According to Mr Scazzieri, such a government would not have the negotiating experience or connections required to build consensus with European partners to influence decision-making at an EU level. While both parties represent anti-establishment parties, they have both shifted their views on Italy’s relationship with the EU. This coalition would not automatically be considered a spoiler for further EU integration, although it would send shockwaves. It would be more likely to be a ‘drag’ on further EU integration prioritising concessions on fiscal restraints as well as the immigration crisis. This government would also have an alternative view on EU sanctions of Russia.

4.    A technocratic government of ‘national unity’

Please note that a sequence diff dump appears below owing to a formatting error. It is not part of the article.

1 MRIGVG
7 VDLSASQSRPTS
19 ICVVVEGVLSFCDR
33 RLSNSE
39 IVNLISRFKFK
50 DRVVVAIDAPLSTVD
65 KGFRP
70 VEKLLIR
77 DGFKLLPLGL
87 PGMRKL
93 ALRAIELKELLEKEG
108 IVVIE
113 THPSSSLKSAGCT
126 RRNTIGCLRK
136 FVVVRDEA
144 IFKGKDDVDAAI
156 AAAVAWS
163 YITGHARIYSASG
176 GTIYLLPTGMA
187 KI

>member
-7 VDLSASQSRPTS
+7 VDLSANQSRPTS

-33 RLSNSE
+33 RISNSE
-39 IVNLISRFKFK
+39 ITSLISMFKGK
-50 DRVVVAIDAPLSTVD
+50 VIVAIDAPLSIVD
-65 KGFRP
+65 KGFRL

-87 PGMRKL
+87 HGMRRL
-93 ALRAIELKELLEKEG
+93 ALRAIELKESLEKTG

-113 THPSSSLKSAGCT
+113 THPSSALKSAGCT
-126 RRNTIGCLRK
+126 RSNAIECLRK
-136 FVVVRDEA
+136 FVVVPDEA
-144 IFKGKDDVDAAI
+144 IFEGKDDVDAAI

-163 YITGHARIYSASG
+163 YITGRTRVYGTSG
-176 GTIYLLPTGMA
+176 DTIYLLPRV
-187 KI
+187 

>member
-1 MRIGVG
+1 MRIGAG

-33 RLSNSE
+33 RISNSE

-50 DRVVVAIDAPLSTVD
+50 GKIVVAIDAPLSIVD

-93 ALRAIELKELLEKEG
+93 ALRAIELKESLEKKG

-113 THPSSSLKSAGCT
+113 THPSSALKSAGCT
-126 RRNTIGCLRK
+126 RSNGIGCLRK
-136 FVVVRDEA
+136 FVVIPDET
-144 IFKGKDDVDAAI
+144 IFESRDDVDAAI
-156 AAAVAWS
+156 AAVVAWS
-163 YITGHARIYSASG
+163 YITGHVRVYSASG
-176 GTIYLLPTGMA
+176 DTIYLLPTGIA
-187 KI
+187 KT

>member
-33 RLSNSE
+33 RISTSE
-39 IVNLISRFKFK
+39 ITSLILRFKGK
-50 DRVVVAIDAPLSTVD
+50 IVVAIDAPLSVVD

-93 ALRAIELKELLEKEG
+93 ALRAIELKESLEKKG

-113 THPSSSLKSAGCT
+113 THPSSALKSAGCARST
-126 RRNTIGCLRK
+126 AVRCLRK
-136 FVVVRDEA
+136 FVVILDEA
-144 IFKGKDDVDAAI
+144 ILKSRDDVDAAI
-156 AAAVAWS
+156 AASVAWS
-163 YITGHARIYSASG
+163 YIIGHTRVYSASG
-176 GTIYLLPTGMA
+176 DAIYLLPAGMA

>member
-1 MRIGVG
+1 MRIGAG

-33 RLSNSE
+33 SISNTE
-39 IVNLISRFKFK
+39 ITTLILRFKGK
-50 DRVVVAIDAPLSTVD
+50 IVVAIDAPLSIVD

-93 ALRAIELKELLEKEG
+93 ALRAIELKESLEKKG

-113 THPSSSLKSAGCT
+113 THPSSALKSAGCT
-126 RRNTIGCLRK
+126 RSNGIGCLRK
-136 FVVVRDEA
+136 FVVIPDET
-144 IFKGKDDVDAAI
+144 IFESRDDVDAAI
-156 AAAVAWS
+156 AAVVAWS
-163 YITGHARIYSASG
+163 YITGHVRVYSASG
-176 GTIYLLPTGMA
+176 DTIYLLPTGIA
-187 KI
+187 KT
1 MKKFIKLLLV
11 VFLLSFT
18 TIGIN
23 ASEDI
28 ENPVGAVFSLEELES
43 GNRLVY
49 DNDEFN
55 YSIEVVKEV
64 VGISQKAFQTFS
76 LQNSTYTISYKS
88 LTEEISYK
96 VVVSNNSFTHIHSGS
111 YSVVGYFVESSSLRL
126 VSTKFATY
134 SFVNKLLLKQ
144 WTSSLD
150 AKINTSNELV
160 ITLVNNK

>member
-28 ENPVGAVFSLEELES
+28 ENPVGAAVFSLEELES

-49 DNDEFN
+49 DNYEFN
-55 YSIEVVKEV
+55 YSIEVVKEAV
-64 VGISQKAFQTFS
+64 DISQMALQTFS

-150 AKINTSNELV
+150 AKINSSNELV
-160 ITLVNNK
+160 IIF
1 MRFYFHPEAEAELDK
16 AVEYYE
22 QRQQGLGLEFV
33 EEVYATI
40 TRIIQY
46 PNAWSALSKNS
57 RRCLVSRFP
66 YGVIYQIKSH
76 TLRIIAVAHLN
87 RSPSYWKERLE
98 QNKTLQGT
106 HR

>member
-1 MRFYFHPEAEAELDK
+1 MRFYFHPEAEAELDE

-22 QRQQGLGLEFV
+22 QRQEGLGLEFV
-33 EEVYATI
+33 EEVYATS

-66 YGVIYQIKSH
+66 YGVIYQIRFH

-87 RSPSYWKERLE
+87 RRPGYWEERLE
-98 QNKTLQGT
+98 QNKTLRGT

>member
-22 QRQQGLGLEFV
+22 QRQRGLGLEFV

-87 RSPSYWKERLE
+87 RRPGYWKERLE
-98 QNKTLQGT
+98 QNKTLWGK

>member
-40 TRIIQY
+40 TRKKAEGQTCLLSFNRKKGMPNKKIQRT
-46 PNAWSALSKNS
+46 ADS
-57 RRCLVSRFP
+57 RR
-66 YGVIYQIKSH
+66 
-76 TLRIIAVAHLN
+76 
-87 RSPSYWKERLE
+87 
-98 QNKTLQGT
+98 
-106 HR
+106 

If all else fails and parties cannot come to an agreement on forming a coalition government, it is possible that President Mattarella could put together a ‘national unity’ government of technocrats. Such an arrangement last took place in 2011 when Mario Monti was appointed Prime Minister by then President Giorgio Napolitano. A national unity government would need to be agreed to by parliament and would essentially ‘ferry the country to fresh elections.’ Considering its weak mandate where every meaningful decision it takes could be restrained by parliament, this government would, in effect, be a bystander at a European level.

Possible implications for the European Union

The outcome of the election and the uncertainty surrounding the formation of the next Italian government has clearly not facilitated Italy-European Union relations, but how seriously they are affected will depend on several factors:

  • the nature of any new government, and the balance within it between pro-Europeans and Eurosceptics;
  • whether Forza Italia can moderate the more anti-European views of Matteo Salvini and the Lega within the centre-right coalition;
  • the extent to which pragmatism might win out even within Eurosceptic parties;